At that moment, 30 minutes into what was supposed to be a 45 minute water taxi ride, we realized that we were hopelessly lost at sea.
The German man, recognizing that this probably wouldn’t end well, stood up and began grabbing life vests from the netting beneath the bimini top and passed them around. “Does everyone who wants one have one?” He had to yell to be heard over the wind, the crashing waves, and the sputtering motor.
After donning our life vests, I took another look around the boat. To our right, the two French girls had their heads down and eyes closed, sobbing into their duffel bags. A barrage of waves crashed over the sides of our boat, and somehow the German girl ended up on the ground at our feet, sloshing around in the saltwater, crying inconsolably. I put my hand on the girl’s shoulder and held her against my leg for stability, and Sheena tried to convince her that everything would be okay.
“How can everything be okay,” she sobbed, “the captain is looking around like he doesn’t know where we are.” The way that she sobbed the words describing our situation made it all the worse. “I’m so scared. The storm is so strong, but our boat is so small!” She remained at our feet, hiding from the reality outside of our boat.
Another wave crested our bow, and the captain realized that we were beginning to sink. He abandoned the controls, and I looked back to see the sea level only a few inches below the rear edge of the boat.
He jumped back and crammed his hands into the water under the rear bench seat near the car battery. He produced a piece of garden hose attached to a small pump, and positioned the hose so that it would evacuate the water out of the boat. He fumbled with the pump’s bare wires and pressed one of them onto the negative battery terminal. When he pressed the other wire onto the positive terminal, his body jolted violently. He had been electrocuted, and he whipped his hand back and forth as if it were on fire as he pulled himself back to the wheel. I watched the end of the hose, but the pump never came to life.
As time went on, our situation continued to get more serious. The storm was becoming more intense, and the captain was becoming more and more erratic. Sheena and I had been looking for buoys and trying to find ways to help the captain, but everyone else seemed to be waiting for a miracle. Finally, Sheena had had enough.
“Hey!” She yelled, “The captain is lost, so we need to try to figure out where we are. There were buoys out here on the way out, so help us look for them!” The Englishman and the German started looking around, while the French girls continued sobbing. The German girl had long since gone hysterical, and remained pinned to my leg.
From the peak of each wave the boat repeatedly slid sideways down a ten foot wall of water before riding up the next wave. Without warning, the German man flung himself forward, onto the floor of the boat.
“Balance! Boat! Balance boat!” the captain wailed. When the German had moved, the boat’s balance had been disrupted and we began listing heavily to one side. “Just wait!” The German yelled. A minute later he pulled himself back onto his seat and thrust his hand into the air. “Look what I find! I remember this! Is a compass!” he hollered. From the boat emerged a collective cheer, and he passed it to the captain.
The captain looked at the device, turning it over in his hand while trying to keep the boat upright. He held it close to his eye, but it was becoming clear that he had never used a compass before. As a water taxi driver, his navigation had been all visual. He handed it back to the German and told him to point him in the direction of 245 degrees.
As the minutes ticked by and the daylight continued to wane, we began to wonder whether the first hour of our trip had been spent driving toward or away from shore. We continued to scour the area around our boat for clues. Finally, at the two hour mark, we found one.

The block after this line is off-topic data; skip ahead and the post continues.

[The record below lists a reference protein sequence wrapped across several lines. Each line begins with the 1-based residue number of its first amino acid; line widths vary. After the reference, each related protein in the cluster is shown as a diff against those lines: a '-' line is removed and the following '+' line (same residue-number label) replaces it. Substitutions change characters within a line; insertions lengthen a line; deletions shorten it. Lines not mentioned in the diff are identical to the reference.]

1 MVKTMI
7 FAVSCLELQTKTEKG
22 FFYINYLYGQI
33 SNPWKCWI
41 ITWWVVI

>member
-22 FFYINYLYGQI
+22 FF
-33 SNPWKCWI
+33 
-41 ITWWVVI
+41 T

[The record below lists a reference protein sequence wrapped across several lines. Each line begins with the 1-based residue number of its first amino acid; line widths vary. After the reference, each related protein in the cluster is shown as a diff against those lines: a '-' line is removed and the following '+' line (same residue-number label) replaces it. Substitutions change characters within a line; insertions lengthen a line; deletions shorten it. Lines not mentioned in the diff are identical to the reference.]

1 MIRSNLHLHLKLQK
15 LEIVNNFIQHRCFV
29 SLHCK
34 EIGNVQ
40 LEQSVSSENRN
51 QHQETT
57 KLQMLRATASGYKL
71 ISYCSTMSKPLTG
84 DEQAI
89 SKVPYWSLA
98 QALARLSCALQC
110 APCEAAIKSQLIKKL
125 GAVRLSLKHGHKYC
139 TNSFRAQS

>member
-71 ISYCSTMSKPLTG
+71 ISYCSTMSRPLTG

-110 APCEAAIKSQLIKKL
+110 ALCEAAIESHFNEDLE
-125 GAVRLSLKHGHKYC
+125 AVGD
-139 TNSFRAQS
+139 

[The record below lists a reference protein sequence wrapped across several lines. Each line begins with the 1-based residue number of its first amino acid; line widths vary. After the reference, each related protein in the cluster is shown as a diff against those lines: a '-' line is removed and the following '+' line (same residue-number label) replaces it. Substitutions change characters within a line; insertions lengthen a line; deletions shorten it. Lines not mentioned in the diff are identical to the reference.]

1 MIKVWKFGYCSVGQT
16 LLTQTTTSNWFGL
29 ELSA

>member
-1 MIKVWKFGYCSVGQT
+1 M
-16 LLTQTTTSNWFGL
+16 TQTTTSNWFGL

“Are those pillars?” Sheena yelled, excitedly. We all looked but could see nothing. “Look! Over there! I see some pillars in the water!”
The captain steered left, and soon we saw a fisherman’s net draped between several steel poles. We weren’t out of the woods, but at least we were somewhere near civilization! Our spirits started to lift, and after a few more minutes of motoring, it came.
“LAND! I see land!” It was the Englishman, and he could hardly contain himself. He bounced around and spun in his seat. “Woooooo! Do you see it!?”
From the fog a faint outline of limestone hills began to emerge. We had done it! Even if we capsized now, I reasoned, we could probably swim to shore. We continued motoring, and as the shore came into view about a quarter of a mile away, there was no sign of our port in either direction. The captain steered northward, but soon we crossed into a shipping lane. It was the shipping lane entering Kota Baru; we had drifted over twenty miles off course, and were nearly in Thailand.
Realizing where we were, the captain began to panic again. He was overdue in Kuala Besut, and had a lot of distance to cover before nightfall. He flipped the boat around and began a high speed blast southward along the coast, parallel to the tall, rough waves. Our boat repeatedly became airborne, crashing down in the trough of each wave. Now that our captain had regained his confidence and was trying to save face, we seemed to be in even greater danger than before.
“Excuse me!” the German yelled, “I think I speak for everyone when I say that we want you to drive to shore right now. We will find a road and we will hitchhike! Please, take us to the shore!” But his pleas fell on deaf ears. Dropping a load of soaked and frightened passengers off on a remote beach so that they could hitchhike to the port was a surefire way to get himself fired, so he stayed the course. We blasted South, taking warm blasts of tropical sea water to the face with each crashing wave.
Finally, just as evening had settled in on Malaysia’s east coast, we gained sight of the sea wall at Kuala Besut. The German girl, still sobbing, fell into her boyfriend’s arms and began apologizing. She turned to us and explained, still sobbing. “Coming here was my birthday gift to him. I’m so sorry.” The two of them hugged a while longer, and then he held his compass over his head like a gold medal. “Best five Euro I ever spent!” he cheered.
When we finally, at long last, passed through the opening in the port’s wave break, the boat stopped rocking. The captain slowed the engine, the German girl reclaimed her seat, and the French girls stared blankly ahead. Everything would work out, but somewhere deep inside of my sick brain, I wished I could have seen where this whole Gilligan’s Island thing would have gone.